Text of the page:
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      2. Kim, Know exactly what it meant by numb- just was playing with words with my zany sense of humour! When said dumb was not putting myself down or anyone else with fibromyalgia- just was taking self lightly! Humour is so vital with this condition.Was not being politically correct either- no way Jose. Just personally think Suffer is not a helpful term. Yes, it is mighty tough dealing with fibromyalgia- know this personally as have had fibro for 20 years moderate severe to severely affected with a who myriad of fibro challenges along with various other chronic pain challenges. Yet, still find the word Challenged to be far more empowering a term!! Yes, we need to be blunt yet we can still be balanced with that bluntness of our terms. Honestly, think everyone with chronic pain does themselves a huge disservice by using the term suffer.Not saying what we are Challenged with is a mere bagatelle as have no reason to say that being that live this reality plus have been housebound as well as bedbound with FMS challenges many times!! Honestly think we can keep it real yet keep it empowered with our words. This is just my take on it! Have a massive problem with the pain scale too for many reasons which will go into on another occassion. What You will not get with me is politically correct- absolutely not! Keep it real, am sassy/feisty plus think outside of the box. Hugs, Clara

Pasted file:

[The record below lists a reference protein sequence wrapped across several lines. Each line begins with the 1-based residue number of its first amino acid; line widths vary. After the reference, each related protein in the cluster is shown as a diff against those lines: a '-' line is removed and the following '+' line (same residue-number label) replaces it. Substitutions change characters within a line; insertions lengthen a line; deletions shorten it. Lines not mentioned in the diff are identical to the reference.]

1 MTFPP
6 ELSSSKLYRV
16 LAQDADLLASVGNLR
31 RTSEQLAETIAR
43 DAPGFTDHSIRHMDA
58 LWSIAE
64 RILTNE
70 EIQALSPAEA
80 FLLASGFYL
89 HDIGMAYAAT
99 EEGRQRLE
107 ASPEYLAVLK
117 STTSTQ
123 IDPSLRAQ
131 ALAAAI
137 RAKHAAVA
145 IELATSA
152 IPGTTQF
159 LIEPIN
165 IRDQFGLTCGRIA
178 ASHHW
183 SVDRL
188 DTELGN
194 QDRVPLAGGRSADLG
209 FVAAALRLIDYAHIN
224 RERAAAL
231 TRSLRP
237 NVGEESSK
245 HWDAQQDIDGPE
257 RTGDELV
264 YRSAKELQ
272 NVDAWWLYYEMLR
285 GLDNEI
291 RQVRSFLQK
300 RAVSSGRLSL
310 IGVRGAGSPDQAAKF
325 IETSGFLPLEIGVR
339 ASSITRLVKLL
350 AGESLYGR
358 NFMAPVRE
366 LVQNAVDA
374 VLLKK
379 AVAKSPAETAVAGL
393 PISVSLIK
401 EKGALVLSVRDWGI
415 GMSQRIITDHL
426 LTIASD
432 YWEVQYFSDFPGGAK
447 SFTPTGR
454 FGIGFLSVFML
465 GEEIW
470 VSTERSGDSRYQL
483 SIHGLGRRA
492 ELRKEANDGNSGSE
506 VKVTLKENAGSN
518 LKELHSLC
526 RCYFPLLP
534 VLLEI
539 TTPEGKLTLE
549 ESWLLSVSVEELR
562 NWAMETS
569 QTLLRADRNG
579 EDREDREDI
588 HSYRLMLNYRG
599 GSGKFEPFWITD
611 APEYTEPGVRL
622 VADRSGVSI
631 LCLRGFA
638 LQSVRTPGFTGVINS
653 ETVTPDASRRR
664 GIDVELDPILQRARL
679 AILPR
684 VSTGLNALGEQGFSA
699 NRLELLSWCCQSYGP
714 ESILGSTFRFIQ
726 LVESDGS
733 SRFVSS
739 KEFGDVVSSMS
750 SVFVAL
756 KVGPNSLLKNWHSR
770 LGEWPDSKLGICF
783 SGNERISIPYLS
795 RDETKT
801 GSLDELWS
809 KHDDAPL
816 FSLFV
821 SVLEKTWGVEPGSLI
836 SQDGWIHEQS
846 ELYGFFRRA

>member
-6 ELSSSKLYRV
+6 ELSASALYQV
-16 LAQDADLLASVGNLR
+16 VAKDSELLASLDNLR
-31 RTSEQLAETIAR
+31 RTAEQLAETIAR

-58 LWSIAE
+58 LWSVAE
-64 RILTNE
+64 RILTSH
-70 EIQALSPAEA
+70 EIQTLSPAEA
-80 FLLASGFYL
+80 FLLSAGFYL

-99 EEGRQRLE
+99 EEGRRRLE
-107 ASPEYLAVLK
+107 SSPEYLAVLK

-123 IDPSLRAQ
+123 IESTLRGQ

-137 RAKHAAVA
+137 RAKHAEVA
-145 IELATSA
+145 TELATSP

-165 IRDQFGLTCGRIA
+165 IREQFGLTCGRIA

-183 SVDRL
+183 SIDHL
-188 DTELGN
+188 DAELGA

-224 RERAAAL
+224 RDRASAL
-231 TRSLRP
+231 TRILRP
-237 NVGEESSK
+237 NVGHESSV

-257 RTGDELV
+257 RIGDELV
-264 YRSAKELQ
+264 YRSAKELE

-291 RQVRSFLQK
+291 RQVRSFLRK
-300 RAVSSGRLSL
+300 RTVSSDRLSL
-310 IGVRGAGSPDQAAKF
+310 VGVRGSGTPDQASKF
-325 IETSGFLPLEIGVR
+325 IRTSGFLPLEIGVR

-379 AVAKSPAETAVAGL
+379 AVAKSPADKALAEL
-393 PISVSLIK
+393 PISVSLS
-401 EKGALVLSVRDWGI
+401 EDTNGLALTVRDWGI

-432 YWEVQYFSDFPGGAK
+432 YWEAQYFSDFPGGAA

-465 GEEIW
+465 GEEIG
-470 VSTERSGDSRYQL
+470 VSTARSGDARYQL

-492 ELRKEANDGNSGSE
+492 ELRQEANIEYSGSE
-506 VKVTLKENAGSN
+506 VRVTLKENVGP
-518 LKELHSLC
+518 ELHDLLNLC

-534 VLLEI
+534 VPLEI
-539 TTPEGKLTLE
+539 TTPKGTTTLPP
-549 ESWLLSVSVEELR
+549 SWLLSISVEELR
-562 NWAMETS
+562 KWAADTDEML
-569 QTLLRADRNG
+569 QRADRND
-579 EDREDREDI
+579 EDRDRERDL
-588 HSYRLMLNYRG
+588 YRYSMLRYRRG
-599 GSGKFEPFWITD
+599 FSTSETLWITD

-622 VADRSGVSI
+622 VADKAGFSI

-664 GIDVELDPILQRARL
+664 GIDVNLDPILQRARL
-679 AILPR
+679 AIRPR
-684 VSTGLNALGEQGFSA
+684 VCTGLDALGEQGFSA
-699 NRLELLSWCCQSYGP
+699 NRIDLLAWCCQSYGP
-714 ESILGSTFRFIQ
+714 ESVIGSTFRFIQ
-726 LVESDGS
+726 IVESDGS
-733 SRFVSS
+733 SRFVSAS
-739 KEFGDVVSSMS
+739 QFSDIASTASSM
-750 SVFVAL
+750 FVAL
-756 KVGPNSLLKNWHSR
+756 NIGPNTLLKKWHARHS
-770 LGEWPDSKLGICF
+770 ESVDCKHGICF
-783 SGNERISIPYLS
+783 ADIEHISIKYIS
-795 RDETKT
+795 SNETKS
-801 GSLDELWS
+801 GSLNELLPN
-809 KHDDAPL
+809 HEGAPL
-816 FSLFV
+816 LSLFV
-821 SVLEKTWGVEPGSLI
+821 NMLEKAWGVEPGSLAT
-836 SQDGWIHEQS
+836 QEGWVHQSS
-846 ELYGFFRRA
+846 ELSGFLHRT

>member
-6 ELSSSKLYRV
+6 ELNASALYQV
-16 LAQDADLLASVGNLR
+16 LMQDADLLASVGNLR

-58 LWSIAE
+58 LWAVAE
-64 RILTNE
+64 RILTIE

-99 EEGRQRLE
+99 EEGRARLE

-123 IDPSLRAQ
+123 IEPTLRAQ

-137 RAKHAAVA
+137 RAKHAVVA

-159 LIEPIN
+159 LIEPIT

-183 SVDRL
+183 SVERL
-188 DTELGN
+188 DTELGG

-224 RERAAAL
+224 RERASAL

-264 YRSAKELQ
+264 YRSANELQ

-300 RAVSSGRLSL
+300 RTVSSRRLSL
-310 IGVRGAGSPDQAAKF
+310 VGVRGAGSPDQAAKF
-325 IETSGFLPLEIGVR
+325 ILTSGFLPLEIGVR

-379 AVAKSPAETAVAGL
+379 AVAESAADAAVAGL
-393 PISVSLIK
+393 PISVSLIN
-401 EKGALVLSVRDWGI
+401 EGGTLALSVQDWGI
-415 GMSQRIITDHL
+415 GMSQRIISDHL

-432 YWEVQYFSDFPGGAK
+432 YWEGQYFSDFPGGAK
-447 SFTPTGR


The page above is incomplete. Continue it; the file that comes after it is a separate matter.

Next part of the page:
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  2. Clara, you do not like the pain scale, neither do I! For people with chronic pain what should we ask them? Just brainstorming here. I do not think the word challenged would fit to describe pain. And you believe suffering is not a helpful term… What would a person’s pain scale look like if she had chronic pain? What words we be used to see how much pain that person is in? Again, just brainstorming here, let me know what you think! This could be a very important task! ~Kim

    Liked by 1 person

  3. I am so very happy I came upon your blog. You are so wise, and just RIGHT ON!!! It’s hard when you have chronic pain, but are forced to go on with your daily life when all you want to do is crawl in a hole. Thank you so much for starting this blog, and having a voice for us.